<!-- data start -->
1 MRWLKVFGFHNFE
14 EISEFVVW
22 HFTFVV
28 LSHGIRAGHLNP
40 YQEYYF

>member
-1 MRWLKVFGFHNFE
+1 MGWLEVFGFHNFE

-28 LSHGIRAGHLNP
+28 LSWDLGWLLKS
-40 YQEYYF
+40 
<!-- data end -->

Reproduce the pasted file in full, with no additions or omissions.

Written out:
1 MRWLKVFGFHNFE
14 EISEFVVW
22 HFTFVV
28 LSHGIRAGHLNP
40 YQEYYF

>member
-1 MRWLKVFGFHNFE
+1 MGWLEVFGFHNFE

-28 LSHGIRAGHLNP
+28 LSWDLGWLLKS
-40 YQEYYF
+40 